Surge in house prices creates another 40,000 property millionaires… in just one year
- Soaring property prices have created almost 40,000 property millionaires
- There are now 563,240 homes worth more than £1 million in Britain
- Marks first time the number of million-pound properties has grown since 2015
Published: 19:36 EST, 31 January 2021 | Updated: 19:39 EST, 31 January 2021
Soaring property prices have created almost 40,000 property millionaires over the past year – almost all of them outside London.
There are now 563,240 homes worth more than £1 million in Britain – 39,629 more than there were in 2019, according to data collected by estate agency Savills for The Sunday Times.
This is the first time the number of million-pound properties has grown since 2015, and just 6,657 of those created in 2020 were located in the capital.
Soaring property prices have created almost 40,000 property millionaires over the past year (File image)
Areas including Three Rivers in Hertfordshire, Chiltern in Buckinghamshire, and Harrogate in North Yorkshire now boast a healthy number of seven-figure homes.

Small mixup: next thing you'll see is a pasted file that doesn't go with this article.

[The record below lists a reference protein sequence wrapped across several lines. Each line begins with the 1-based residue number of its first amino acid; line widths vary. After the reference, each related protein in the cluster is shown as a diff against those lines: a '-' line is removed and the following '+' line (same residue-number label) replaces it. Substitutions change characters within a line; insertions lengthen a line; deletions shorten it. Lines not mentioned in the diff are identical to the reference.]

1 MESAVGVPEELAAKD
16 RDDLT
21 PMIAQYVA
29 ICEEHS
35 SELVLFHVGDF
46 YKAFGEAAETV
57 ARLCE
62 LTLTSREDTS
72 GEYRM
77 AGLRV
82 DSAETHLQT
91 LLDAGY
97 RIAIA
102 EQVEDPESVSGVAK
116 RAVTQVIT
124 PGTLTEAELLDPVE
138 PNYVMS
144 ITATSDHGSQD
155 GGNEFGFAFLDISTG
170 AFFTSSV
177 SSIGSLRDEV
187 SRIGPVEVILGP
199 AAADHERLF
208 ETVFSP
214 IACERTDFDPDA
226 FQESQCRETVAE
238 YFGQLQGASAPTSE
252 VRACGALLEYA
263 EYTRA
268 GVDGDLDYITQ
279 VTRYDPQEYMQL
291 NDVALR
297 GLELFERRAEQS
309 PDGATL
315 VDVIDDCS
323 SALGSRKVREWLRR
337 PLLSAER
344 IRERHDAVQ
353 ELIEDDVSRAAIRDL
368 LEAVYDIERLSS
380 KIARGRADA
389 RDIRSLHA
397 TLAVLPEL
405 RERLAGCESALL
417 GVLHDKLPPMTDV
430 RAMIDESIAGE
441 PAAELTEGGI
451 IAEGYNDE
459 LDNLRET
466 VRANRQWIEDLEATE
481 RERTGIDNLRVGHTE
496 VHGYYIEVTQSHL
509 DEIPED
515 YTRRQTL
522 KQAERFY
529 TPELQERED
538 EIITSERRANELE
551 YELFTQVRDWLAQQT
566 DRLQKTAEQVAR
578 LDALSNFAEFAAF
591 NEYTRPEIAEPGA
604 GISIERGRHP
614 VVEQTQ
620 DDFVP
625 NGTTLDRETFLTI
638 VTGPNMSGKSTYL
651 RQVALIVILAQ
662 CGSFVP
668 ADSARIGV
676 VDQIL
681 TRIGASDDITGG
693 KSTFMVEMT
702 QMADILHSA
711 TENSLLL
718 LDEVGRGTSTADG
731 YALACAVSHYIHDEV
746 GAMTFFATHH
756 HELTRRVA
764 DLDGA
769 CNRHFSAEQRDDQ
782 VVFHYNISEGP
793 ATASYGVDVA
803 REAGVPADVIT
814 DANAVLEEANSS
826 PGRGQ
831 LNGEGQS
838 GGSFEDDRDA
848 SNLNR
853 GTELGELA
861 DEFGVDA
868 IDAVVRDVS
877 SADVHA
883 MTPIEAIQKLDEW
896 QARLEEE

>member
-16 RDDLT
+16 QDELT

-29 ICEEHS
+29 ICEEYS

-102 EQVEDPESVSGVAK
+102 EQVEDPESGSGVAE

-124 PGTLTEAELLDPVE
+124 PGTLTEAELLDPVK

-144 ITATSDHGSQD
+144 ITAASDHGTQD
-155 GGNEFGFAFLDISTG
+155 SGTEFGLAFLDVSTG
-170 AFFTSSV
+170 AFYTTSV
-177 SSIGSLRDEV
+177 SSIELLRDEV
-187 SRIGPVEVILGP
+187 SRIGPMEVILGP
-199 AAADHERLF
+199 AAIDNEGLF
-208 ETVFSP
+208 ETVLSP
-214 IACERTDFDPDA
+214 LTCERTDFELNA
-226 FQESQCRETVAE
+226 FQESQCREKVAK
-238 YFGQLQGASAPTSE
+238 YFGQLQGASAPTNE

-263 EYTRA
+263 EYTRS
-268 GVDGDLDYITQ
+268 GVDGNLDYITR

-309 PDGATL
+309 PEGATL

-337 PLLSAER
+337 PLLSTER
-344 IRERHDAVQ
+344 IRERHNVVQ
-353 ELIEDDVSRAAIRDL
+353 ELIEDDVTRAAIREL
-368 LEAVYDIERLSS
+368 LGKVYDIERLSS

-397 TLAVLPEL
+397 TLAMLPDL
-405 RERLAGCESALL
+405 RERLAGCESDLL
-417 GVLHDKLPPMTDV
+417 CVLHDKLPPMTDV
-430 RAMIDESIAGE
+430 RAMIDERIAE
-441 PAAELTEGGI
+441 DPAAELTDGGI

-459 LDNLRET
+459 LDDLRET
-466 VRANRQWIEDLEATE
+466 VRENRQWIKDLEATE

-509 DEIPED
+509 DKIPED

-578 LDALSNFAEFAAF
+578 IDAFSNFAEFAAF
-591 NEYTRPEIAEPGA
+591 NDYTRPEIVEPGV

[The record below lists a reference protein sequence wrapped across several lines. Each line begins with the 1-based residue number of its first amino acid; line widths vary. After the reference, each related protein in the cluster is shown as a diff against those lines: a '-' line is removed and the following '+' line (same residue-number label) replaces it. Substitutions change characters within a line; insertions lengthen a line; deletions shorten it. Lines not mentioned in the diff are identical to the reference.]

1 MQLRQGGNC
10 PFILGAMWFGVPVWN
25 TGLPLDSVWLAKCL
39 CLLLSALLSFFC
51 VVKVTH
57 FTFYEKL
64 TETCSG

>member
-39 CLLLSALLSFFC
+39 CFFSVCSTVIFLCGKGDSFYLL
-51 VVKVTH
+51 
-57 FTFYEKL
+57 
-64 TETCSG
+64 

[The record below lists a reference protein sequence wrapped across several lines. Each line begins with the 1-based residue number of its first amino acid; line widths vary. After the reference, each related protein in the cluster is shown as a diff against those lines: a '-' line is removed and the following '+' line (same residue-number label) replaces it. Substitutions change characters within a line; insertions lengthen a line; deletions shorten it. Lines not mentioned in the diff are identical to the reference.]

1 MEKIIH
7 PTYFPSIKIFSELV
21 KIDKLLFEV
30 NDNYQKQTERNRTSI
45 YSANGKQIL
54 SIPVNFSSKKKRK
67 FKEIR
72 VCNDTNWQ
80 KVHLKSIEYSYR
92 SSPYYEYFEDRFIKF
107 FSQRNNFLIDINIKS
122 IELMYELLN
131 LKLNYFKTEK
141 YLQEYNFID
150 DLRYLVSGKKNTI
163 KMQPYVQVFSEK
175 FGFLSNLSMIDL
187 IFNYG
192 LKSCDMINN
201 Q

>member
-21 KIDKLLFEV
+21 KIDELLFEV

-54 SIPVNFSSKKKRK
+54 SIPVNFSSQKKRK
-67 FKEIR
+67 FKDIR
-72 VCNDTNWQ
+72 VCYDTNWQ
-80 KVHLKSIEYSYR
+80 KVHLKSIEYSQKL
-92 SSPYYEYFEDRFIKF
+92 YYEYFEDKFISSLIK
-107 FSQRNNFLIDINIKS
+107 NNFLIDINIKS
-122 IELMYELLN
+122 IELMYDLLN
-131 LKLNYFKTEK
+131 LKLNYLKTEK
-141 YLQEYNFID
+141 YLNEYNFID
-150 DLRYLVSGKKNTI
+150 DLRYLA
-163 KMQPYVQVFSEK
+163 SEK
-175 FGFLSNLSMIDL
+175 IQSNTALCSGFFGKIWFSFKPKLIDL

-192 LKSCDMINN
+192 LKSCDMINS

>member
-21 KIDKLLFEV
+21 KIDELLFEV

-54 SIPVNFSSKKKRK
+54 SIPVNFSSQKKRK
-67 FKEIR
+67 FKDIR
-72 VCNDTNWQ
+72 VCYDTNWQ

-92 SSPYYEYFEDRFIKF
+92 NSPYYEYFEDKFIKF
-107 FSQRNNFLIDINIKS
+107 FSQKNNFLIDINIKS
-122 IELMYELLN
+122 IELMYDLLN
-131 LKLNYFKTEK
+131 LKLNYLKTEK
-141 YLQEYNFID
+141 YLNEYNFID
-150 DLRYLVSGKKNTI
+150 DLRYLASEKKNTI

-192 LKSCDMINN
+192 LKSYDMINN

House prices shot up 7.3 per cent over the year to a six-year high at the end of 2020, according to Nationwide.
Lucian Cook, head of residential research at Savills, told The Sunday Times: ‘It is quite staggering how house price growth has created so many paper millionaires. No-one would have believed it 25 years ago.
‘Property has been a source of wealth and financial security for a lucky generation who have collectively accumulated more than £1 trillion in wealth.’
Wealthy London boroughs still top the list for having the highest concentration of £1 million-plus houses.
Kensington and Chelsea ranks highest, where 37.6 per cent of homes in the borough are worth more than £1 million.
It is followed closely by the City of London, Westminster, and the leafy commuter borough of Elmbridge in Surrey.
Despite the disruption which the pandemic caused in the housing market during the first lockdown last year, house prices continued to climb over 2020.
Data from the Office for National Statistics showed the average property in the UK was worth £249,633 at the end of November.
Prices were boosted by pent-up demand when the first lockdown ended in June, and the cut in stamp duty brought in by Chancellor Rishi Sunak to boost activity.But many experts are expecting the rate of growth to slow this year, while Savills thinks prices will be flat over the next 12 months.
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